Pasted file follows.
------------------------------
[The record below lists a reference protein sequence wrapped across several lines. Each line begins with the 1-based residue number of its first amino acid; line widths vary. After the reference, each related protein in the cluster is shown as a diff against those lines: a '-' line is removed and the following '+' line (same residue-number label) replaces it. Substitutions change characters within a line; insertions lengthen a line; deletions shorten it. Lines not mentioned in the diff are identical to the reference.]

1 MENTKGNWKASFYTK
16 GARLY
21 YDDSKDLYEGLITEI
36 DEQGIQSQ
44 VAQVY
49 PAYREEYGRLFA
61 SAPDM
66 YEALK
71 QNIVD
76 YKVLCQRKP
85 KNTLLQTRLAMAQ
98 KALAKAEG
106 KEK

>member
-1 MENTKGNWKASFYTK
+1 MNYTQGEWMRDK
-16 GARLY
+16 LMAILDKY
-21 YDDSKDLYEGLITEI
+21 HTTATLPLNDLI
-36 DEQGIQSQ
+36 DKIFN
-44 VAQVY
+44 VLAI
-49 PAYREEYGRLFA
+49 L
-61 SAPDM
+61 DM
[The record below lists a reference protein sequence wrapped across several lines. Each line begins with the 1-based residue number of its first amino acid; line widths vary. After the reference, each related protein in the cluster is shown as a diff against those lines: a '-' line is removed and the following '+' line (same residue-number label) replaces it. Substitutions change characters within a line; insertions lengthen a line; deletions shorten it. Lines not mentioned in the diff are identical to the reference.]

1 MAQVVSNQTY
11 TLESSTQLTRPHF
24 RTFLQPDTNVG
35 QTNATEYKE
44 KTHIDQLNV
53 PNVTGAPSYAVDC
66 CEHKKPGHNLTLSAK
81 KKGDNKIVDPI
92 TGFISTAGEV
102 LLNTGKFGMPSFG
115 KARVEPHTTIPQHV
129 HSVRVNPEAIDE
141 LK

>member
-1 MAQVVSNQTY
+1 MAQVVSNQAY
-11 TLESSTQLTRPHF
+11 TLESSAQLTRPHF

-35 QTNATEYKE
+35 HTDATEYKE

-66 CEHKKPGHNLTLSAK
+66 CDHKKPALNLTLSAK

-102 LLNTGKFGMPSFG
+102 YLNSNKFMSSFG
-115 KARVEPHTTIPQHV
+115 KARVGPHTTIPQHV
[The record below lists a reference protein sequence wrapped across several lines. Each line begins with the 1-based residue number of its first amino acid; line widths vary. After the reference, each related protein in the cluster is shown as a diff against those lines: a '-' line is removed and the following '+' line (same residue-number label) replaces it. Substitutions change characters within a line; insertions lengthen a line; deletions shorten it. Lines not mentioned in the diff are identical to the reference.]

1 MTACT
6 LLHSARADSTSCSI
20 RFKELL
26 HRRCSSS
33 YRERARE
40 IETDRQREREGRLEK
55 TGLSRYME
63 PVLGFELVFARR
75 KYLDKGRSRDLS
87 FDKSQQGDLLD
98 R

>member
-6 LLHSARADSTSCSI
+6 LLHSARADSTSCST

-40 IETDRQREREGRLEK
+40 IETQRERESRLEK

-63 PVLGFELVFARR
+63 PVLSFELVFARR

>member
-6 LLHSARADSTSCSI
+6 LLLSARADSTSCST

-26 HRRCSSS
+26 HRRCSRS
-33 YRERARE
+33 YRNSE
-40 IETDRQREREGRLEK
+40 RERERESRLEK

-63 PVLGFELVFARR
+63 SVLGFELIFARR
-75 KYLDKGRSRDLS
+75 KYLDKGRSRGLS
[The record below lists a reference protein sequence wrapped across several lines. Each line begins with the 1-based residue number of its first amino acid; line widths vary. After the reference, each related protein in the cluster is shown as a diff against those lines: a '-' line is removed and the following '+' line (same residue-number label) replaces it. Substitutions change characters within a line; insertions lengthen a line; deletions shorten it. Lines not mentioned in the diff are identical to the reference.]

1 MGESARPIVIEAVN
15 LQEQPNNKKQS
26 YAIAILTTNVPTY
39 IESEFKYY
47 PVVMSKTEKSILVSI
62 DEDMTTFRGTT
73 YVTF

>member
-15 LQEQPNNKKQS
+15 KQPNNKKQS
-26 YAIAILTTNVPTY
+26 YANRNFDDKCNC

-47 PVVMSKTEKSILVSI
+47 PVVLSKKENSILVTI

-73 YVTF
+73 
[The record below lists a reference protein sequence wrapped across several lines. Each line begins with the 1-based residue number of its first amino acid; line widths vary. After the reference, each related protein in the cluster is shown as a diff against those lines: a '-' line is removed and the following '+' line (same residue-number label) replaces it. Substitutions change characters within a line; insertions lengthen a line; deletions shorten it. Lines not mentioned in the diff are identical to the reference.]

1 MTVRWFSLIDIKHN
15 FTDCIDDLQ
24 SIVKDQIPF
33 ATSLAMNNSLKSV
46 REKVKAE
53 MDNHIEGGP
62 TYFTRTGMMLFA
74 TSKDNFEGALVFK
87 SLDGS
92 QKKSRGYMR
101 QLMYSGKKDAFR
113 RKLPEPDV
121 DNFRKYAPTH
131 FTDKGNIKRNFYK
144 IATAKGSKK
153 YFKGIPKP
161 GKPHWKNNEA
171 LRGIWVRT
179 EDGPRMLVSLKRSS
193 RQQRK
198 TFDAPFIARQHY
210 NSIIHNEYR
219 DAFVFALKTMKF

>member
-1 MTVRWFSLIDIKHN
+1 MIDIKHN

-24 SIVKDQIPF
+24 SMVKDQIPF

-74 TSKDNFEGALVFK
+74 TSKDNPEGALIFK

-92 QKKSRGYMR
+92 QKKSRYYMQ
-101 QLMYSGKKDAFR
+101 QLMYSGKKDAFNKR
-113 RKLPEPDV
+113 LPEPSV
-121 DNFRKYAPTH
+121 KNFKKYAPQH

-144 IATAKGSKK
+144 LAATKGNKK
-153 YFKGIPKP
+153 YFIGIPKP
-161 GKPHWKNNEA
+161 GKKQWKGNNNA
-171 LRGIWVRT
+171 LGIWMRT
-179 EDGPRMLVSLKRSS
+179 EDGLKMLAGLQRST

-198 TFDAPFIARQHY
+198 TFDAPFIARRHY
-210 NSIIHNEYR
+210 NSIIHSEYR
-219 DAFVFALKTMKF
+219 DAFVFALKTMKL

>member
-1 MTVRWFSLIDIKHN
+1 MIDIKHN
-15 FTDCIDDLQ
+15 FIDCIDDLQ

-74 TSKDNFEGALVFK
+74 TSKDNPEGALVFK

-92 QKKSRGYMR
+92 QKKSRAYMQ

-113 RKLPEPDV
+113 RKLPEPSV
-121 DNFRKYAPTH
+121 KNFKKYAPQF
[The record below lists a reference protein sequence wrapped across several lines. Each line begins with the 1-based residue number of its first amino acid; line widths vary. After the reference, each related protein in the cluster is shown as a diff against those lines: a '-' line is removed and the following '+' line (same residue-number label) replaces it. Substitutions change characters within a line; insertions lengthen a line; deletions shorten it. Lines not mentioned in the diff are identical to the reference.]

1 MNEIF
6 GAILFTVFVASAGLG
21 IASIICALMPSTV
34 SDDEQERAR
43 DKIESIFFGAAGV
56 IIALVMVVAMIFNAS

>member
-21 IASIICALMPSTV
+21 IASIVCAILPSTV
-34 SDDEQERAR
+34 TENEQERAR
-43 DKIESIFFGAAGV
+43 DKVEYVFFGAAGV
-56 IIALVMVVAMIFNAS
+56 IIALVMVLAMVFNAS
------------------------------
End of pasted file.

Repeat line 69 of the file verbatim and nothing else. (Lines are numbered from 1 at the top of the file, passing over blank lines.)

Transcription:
>member